The recent raft of new smartphone features announced by Apple and Google had a focus on reducing your phone use. But why? Wouldn’t it be in their best interests for you to use your phone more?
Have these tech giants had a change of heart, or are they merely responding to bad press about overuse of smartphones and technology?
No, says tech writer Nir Eyal, who has studied the sophisticated psychology these companies use to keep people ‘hooked’ on technology and has even written a book about it.
It may seem that Apple and Google are acting against their own best interests, as one would think that the more someone uses their phone, the more apps they’d buy and the more advertisements they’d view.
But it seems that these companies view that as a short-term benefit and are instead looking at their own long-term interests.
With such features as batch notifications and the ability to put your phone in ‘shush’ mode when you turn it over, Apple and Google are encouraging people to cut back on their phone use, reduce digital distraction and mitigate the ‘addiction’ factor of always having to be ‘connected’.
Apple and Google view addiction as bad and want you to form healthy phone habits with your devices. That way, you’ll stick around for longer.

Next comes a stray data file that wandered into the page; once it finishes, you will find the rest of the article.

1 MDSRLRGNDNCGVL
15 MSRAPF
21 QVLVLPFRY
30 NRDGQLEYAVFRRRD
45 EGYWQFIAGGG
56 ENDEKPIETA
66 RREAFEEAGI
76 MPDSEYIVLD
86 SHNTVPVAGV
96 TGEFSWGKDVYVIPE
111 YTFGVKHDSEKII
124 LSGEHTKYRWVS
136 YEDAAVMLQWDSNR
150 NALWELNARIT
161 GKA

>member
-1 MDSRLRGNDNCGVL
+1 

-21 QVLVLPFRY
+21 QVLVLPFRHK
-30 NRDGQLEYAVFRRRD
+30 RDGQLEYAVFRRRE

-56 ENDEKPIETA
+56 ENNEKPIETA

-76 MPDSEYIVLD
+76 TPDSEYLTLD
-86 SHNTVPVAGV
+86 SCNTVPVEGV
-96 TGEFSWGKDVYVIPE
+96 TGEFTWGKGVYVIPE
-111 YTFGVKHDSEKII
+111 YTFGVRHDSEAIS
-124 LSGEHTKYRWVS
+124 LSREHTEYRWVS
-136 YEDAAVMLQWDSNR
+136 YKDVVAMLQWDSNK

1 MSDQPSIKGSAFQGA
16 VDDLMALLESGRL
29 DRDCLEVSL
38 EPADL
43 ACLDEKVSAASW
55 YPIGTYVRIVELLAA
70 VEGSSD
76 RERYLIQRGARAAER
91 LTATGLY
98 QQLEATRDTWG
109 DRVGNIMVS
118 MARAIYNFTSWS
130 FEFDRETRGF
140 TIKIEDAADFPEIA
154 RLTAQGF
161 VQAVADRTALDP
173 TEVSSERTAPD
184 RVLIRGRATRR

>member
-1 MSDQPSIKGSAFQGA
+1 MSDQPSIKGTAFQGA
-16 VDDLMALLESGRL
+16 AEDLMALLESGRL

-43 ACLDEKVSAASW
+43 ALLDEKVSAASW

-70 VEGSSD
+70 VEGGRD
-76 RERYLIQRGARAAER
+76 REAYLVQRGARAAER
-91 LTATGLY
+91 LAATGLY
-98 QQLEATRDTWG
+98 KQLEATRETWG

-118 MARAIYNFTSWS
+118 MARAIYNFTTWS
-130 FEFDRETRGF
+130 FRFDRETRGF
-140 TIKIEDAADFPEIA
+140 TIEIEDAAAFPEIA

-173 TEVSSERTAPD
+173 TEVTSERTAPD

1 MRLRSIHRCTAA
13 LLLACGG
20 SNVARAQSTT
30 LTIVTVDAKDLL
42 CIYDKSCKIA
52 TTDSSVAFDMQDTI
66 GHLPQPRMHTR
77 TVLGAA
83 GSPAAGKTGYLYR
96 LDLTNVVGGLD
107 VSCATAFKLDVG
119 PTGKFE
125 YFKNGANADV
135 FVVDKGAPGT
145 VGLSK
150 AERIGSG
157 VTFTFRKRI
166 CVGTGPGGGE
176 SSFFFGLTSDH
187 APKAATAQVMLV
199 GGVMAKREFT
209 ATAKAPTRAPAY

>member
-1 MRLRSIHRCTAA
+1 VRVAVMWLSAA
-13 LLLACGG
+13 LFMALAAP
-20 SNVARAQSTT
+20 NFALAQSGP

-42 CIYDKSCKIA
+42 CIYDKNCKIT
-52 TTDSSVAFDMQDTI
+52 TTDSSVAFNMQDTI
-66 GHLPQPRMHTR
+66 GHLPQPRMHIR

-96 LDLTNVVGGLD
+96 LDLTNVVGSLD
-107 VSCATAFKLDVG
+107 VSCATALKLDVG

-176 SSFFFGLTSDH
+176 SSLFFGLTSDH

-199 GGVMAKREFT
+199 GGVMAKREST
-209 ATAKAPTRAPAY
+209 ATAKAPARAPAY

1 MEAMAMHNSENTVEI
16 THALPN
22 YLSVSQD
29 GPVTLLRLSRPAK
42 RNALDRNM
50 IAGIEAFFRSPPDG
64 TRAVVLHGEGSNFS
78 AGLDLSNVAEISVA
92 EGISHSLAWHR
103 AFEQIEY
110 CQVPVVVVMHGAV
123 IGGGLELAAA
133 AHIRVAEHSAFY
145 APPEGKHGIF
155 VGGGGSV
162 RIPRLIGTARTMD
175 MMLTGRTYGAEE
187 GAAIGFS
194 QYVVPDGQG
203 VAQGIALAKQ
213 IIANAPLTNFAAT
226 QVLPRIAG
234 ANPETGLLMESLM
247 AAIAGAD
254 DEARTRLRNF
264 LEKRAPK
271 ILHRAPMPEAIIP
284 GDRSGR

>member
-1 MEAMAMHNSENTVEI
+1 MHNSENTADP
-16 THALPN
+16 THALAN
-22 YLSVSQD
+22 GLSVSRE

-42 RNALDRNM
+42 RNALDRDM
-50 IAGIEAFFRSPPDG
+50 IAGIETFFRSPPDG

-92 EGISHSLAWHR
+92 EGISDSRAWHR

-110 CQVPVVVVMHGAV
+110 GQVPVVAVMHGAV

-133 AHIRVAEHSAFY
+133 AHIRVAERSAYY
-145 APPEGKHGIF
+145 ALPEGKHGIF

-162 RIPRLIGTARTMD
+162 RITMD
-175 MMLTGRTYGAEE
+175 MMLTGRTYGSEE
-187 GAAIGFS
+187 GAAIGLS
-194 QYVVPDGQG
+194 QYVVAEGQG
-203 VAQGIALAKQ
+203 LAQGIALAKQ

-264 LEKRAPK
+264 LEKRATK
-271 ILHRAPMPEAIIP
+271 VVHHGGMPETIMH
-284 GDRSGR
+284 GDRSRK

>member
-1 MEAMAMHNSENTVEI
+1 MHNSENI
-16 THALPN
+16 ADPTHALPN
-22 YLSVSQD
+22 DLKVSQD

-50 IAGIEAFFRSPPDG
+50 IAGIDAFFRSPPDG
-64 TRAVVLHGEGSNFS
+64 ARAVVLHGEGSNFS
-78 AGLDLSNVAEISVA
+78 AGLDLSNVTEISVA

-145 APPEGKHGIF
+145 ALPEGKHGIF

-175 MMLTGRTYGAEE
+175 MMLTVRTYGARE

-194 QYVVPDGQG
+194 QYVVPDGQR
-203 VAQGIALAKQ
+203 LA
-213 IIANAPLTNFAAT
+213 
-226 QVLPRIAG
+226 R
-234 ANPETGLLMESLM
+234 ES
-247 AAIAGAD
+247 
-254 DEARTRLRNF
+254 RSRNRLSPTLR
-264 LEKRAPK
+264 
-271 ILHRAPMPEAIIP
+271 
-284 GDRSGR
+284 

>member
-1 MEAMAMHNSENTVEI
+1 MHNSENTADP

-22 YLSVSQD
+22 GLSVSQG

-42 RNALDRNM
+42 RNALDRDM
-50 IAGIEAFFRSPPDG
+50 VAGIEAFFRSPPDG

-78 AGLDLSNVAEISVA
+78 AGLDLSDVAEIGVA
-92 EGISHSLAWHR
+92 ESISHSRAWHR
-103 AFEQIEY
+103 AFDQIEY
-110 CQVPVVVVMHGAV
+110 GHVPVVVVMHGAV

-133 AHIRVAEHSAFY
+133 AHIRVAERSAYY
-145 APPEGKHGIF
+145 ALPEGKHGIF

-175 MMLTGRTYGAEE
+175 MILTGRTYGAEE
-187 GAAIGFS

As Mr Eyal writes:
“Consider why you wear a seat belt. In 1968, the [US] Federal Government mandated that seat belts come equipped in all cars. However, nineteen years before any such regulation, American car makers started offering seat belts as a feature. The laws came well after car makers started offering seat belts because that’s what consumers wanted. Car makers who sold safer cars sold more.
“As they often do with successful apps built on their platforms, Apple and Google took note of what consumers wanted and decided to incorporate these features as standard? – ?just as car makers did with seat belts in the 1950s.”
Throughout history, any product that harms people is eventually exposed and falls by the wayside. Apple and Google recognise this and are now in competition to deliver solutions to encourage healthier use of digital devices by addressing the harmful aspects of their products.
At first glance, you may think that you are the sole beneficiary of this magnanimous gesture, but Apple and Google know that helping you to use your phone less is just good for business.
Are you ‘addicted’ to your smartphone? Do you worry about a family member who is? What do you think of Mr Eyal’s conclusions?